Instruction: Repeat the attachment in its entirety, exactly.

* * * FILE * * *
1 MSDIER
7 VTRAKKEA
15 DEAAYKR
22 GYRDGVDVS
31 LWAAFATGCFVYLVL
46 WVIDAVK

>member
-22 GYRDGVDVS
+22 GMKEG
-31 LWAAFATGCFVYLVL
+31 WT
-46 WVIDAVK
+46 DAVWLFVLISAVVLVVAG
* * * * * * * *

1 MSDIER
7 VTRAKKEA
15 DEAAYKR
22 GYRDGVDVS
31 LWAAFATGCFVYLVL
46 WVIDAVK

>member
-22 GYRDGVDVS
+22 GMKEG
-31 LWAAFATGCFVYLVL
+31 WT
-46 WVIDAVK
+46 DAVWLFVLISAVVLVVAG